Last week, charges continued to fly in Parliament regarding professional staff of both DOC and the Ministry of Primary Industries muzzled in their attempts to submit serious concerns about the HBRC’s proposed $600 million dam. Then the suppression issue shifted closer to home as the week closed.
It was alleged that consultants at GNS Science (Geological and Nuclear Science, a Crown Research Institute) were approached by HBRC to conduct further hydrological assessment of the Ruataniwha water system. They first balked at the assignment (questioning the accuracy of HBRC’s existing modeling work), were then pressured by the HBRC, and ultimately submitted their report with significant reservations and disclaimers.
At first, as reported by HB Today, HBRC resource manager Iain Maxwell denied any irregularity: “He said the council had no knowledge of any allegation by scientists raising concerns about the catchment proposal or ‘placement of pressure by council to that effect’.”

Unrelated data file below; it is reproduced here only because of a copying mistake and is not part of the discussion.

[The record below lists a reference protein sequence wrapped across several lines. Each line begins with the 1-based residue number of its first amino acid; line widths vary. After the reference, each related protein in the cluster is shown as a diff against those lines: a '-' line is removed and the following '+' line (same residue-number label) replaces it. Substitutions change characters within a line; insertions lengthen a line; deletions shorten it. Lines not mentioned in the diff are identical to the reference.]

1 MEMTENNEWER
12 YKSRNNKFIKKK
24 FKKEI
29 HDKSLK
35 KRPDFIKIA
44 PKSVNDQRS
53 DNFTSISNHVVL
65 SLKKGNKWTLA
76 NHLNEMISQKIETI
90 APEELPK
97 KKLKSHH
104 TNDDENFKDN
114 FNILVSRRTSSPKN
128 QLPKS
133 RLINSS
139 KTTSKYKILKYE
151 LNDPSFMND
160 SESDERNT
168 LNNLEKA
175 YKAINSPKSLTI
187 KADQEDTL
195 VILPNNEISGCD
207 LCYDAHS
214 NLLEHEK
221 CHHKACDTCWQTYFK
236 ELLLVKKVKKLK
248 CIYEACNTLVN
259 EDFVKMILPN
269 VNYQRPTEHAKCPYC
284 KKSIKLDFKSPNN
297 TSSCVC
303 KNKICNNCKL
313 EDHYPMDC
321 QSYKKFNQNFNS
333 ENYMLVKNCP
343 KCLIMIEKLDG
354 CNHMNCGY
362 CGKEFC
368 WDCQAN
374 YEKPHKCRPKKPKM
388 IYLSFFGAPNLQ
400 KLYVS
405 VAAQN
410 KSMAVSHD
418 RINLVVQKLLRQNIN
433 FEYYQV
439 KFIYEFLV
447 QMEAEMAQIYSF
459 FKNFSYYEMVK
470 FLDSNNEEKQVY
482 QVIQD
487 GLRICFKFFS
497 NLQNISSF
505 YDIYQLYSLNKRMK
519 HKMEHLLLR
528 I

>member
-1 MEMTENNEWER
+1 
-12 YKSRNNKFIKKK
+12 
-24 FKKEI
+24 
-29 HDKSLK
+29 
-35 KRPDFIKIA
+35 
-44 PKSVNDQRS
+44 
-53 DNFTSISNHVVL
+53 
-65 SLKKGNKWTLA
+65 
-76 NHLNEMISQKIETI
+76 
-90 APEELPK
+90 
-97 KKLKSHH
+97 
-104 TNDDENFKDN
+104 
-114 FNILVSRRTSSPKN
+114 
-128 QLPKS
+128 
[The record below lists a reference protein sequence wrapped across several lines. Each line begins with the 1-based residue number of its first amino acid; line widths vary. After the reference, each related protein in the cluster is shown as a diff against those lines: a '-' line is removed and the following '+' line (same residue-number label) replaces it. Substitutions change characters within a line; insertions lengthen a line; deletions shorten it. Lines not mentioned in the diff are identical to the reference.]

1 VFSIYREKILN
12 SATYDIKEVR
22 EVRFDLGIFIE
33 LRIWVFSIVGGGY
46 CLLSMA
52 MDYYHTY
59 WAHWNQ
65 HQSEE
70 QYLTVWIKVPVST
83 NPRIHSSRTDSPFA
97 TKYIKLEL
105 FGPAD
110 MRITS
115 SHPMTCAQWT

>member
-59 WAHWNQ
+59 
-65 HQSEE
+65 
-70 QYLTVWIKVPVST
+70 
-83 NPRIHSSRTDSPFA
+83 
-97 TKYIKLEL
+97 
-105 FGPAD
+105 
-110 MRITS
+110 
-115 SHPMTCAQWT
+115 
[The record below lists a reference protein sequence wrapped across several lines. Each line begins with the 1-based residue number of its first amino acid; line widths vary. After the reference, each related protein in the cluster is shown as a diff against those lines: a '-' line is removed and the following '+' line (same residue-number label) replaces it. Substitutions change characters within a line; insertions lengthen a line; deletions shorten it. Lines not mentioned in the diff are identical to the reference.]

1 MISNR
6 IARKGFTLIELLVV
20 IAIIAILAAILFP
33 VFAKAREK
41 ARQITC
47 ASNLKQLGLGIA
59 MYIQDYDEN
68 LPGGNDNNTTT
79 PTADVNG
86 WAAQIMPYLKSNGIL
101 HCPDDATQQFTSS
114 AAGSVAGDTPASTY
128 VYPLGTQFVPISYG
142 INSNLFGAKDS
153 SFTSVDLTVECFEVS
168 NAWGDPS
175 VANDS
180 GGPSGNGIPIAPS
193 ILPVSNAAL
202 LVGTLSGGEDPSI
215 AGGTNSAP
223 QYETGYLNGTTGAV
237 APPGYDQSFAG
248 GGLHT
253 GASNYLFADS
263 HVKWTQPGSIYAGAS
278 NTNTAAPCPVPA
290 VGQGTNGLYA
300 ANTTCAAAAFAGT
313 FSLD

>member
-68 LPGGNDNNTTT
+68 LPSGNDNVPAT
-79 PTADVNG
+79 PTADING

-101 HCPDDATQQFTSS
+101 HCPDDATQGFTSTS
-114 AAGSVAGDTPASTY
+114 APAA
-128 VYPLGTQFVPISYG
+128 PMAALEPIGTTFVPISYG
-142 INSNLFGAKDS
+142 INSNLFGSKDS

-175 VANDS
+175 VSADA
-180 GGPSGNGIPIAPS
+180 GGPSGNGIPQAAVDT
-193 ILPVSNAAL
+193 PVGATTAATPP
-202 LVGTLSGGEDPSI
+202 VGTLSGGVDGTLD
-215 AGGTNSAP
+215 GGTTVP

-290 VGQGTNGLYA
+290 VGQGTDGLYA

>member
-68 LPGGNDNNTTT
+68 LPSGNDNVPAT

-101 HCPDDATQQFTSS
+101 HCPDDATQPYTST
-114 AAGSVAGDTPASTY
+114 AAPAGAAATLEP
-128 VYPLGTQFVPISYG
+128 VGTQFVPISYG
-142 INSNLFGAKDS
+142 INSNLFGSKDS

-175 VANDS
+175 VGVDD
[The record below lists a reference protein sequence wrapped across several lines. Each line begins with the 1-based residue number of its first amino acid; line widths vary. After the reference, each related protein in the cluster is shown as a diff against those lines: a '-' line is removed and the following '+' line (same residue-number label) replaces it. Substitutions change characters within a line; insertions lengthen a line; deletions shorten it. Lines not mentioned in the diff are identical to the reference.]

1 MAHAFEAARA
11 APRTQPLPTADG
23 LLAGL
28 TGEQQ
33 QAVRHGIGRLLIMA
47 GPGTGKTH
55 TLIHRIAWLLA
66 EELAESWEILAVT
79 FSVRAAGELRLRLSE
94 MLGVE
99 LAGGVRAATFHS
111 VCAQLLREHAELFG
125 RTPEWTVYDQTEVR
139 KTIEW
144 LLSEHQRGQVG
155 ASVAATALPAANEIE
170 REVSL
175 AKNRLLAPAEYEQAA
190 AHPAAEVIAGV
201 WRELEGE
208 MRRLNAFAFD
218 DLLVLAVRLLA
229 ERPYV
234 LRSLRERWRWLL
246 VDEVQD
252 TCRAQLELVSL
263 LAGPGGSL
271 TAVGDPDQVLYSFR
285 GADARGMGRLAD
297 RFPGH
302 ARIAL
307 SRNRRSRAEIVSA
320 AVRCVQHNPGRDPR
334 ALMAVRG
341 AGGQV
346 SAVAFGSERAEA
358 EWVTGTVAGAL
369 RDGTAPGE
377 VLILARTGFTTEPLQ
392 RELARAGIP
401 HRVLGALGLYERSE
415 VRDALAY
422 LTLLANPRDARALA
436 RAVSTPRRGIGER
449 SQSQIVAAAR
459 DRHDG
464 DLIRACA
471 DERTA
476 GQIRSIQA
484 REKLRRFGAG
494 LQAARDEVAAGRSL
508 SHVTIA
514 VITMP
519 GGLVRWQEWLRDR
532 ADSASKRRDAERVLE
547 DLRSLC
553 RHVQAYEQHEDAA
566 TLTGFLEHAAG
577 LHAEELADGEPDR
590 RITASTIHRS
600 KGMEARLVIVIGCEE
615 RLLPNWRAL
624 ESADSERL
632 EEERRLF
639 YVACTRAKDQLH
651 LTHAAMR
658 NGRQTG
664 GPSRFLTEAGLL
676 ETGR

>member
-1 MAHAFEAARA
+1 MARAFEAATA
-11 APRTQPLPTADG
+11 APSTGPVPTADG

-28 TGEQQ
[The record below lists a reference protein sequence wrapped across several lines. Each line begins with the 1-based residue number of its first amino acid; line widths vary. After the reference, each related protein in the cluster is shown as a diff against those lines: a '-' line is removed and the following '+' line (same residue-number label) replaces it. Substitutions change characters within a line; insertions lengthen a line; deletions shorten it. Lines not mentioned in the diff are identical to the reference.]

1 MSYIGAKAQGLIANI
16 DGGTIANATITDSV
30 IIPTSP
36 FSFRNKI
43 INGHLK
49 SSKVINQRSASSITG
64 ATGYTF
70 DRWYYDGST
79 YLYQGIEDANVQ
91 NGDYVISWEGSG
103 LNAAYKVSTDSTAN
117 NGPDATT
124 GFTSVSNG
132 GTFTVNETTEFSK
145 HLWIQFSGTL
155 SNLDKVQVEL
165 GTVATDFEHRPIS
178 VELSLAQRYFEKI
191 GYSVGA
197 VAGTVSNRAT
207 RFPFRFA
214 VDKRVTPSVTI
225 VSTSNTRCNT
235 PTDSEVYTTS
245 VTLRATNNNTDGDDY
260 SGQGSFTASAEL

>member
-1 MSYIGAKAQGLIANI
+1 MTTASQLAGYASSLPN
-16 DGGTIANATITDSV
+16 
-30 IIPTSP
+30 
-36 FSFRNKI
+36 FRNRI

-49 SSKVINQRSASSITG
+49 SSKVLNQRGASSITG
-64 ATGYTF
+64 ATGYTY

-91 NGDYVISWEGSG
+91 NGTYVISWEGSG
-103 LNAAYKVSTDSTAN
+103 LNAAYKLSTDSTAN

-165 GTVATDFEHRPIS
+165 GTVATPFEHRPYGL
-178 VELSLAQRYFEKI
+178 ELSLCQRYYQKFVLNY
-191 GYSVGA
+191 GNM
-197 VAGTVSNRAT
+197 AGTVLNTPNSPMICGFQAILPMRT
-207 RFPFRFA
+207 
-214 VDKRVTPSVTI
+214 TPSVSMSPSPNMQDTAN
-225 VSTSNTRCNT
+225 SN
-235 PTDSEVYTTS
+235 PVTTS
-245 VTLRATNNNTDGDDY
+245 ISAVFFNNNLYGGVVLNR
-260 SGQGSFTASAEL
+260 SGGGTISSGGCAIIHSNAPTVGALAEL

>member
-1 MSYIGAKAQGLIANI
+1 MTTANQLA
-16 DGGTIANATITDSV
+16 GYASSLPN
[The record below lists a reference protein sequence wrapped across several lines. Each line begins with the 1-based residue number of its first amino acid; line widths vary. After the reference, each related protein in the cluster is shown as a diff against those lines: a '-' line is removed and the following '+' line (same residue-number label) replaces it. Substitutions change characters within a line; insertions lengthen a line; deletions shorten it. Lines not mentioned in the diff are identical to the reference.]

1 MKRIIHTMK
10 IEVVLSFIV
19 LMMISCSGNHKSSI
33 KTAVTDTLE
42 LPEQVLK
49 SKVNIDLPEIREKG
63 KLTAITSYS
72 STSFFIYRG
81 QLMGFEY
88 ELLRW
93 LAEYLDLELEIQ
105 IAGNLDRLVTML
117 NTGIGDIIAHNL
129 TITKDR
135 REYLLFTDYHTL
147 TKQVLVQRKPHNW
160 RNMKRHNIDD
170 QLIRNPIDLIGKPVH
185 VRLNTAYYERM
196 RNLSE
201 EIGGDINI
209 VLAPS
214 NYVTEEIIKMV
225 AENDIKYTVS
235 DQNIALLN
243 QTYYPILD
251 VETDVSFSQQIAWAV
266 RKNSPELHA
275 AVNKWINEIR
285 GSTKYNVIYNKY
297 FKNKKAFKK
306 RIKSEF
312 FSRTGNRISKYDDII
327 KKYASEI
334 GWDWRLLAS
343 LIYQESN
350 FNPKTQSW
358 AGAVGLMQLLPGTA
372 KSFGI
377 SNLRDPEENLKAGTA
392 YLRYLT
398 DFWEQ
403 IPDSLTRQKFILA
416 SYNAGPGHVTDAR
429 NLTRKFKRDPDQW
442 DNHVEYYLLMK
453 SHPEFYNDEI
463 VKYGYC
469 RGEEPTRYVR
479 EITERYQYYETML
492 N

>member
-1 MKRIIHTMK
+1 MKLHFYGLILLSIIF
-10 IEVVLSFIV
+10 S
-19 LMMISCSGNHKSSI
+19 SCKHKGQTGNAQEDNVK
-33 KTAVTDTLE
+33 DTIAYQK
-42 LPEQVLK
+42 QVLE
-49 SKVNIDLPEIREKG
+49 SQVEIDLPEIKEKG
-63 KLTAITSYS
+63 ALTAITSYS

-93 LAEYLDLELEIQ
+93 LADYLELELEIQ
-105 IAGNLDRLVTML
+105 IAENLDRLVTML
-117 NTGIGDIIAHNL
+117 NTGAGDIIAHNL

Subsequently, as the heat was turned up, HBRC issued this evasive statement:
“Hawkes Bay Regional Council has fielded a number of media enquiries seeking its response to allegations that have been made in Parliament about various matters pertaining to Tukituki Plan Change 6 and the Ruataniwha Water Storage Scheme.
HBRC is an applicant in the current Board of Inquiry process considering these matters. The Board of Inquiry has been specifically set up to ensure that all the evidence is robustly and independently considered.
We will respond formally through the Board of Inquiry process once we have received the submitters’ evidence.”
Of course, the issue raised goes well beyond any examination of evidence actually submitted by HBRC; rather, the question is whether HBRC has in fact presented the final and full assessments of GNI to the Board of Inquiry. The BOI cannot evaluate what it doesn’t have.
And of course, any BOI review of the work being challenged will safely follow election day.
Despite this dodge — indeed, undermined by it — the credibility of HBRC, HBRIC and their ‘case’ for the dam diminishes day by day.
But having let the meltdown get this far, our incumbent regional councillors can now only pray that more cats don’t escape from the bag before all ballots are cast.
What a way to build public confidence in a $600 million investment!